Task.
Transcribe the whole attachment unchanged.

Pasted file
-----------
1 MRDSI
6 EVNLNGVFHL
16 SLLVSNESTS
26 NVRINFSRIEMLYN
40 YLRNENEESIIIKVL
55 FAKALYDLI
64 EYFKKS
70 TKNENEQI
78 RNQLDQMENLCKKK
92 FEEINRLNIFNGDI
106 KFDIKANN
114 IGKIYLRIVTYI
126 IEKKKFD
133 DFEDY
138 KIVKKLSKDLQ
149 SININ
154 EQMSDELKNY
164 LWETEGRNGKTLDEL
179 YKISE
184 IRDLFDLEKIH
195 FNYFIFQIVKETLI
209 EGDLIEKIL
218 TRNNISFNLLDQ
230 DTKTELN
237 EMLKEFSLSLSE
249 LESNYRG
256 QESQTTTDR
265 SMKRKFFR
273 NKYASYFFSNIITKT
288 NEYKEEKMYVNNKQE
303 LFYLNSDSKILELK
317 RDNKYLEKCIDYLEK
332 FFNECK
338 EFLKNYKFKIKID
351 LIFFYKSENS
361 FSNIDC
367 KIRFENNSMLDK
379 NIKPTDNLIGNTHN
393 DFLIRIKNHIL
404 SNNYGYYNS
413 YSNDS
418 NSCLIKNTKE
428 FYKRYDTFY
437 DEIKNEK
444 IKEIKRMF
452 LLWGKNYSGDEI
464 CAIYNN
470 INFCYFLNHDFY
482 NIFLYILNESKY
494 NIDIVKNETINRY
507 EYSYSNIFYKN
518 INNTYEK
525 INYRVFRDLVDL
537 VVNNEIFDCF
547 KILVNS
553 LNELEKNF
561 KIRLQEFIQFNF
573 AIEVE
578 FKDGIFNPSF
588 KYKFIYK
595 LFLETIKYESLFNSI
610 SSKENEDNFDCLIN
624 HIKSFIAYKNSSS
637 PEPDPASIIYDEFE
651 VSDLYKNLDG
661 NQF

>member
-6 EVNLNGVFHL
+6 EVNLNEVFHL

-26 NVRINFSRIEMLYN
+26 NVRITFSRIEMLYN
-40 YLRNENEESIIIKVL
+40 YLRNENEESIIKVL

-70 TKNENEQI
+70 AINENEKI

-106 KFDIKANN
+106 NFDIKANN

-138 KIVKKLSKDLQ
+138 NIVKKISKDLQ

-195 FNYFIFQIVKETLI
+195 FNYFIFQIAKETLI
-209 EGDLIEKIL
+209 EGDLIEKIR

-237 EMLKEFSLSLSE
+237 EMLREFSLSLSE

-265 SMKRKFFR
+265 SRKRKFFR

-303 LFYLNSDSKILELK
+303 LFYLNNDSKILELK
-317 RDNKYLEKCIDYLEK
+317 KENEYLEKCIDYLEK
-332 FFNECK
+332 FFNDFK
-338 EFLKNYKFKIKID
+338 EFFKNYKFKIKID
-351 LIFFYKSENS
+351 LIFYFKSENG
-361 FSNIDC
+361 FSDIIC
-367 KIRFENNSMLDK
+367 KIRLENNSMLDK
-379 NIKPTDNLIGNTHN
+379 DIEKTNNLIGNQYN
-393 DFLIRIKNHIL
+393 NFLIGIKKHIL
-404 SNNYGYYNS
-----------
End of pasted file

1 MRDSI
6 EVNLNGVFHL
16 SLLVSNESTS
26 NVRINFSRIEMLYN
40 YLRNENEESIIIKVL
55 FAKALYDLI
64 EYFKKS
70 TKNENEQI
78 RNQLDQMENLCKKK
92 FEEINRLNIFNGDI
106 KFDIKANN
114 IGKIYLRIVTYI
126 IEKKKFD
133 DFEDY
138 KIVKKLSKDLQ
149 SININ
154 EQMSDELKNY
164 LWETEGRNGKTLDEL
179 YKISE
184 IRDLFDLEKIH
195 FNYFIFQIVKETLI
209 EGDLIEKIL
218 TRNNISFNLLDQ
230 DTKTELN
237 EMLKEFSLSLSE
249 LESNYRG
256 QESQTTTDR
265 SMKRKFFR
273 NKYASYFFSNIITKT
288 NEYKEEKMYVNNKQE
303 LFYLNSDSKILELK
317 RDNKYLEKCIDYLEK
332 FFNECK
338 EFLKNYKFKIKID
351 LIFFYKSENS
361 FSNIDC
367 KIRFENNSMLDK
379 NIKPTDNLIGNTHN
393 DFLIRIKNHIL
404 SNNYGYYNS
413 YSNDS
418 NSCLIKNTKE
428 FYKRYDTFY
437 DEIKNEK
444 IKEIKRMF
452 LLWGKNYSGDEI
464 CAIYNN
470 INFCYFLNHDFY
482 NIFLYILNESKY
494 NIDIVKNETINRY
507 EYSYSNIFYKN
518 INNTYEK
525 INYRVFRDLVDL
537 VVNNEIFDCF
547 KILVNS
553 LNELEKNF
561 KIRLQEFIQFNF
573 AIEVE
578 FKDGIFNPSF
588 KYKFIYK
595 LFLETIKYESLFNSI
610 SSKENEDNFDCLIN
624 HIKSFIAYKNSSS
637 PEPDPASIIYDEFE
651 VSDLYKNLDG
661 NQF

>member
-6 EVNLNGVFHL
+6 EVNLNEVFHL

-26 NVRINFSRIEMLYN
+26 NVRITFSRIEMLYN
-40 YLRNENEESIIIKVL
+40 YLRNENEESIIKVL

-70 TKNENEQI
+70 AINENEKI

-106 KFDIKANN
+106 NFDIKANN

-138 KIVKKLSKDLQ
+138 NIVKKISKDLQ

-195 FNYFIFQIVKETLI
+195 FNYFIFQIAKETLI
-209 EGDLIEKIL
+209 EGDLIEKIR

-237 EMLKEFSLSLSE
+237 EMLREFSLSLSE

-265 SMKRKFFR
+265 SRKRKFFR

-303 LFYLNSDSKILELK
+303 LFYLNNDSKILELK
-317 RDNKYLEKCIDYLEK
+317 KENEYLEKCIDYLEK
-332 FFNECK
+332 FFNDFK
-338 EFLKNYKFKIKID
+338 EFFKNYKFKIKID
-351 LIFFYKSENS
+351 LIFYFKSENG
-361 FSNIDC
+361 FSDIIC
-367 KIRFENNSMLDK
+367 KIRLENNSMLDK
-379 NIKPTDNLIGNTHN
+379 DIEKTNNLIGNQYN
-393 DFLIRIKNHIL
+393 NFLIGIKKHIL
-404 SNNYGYYNS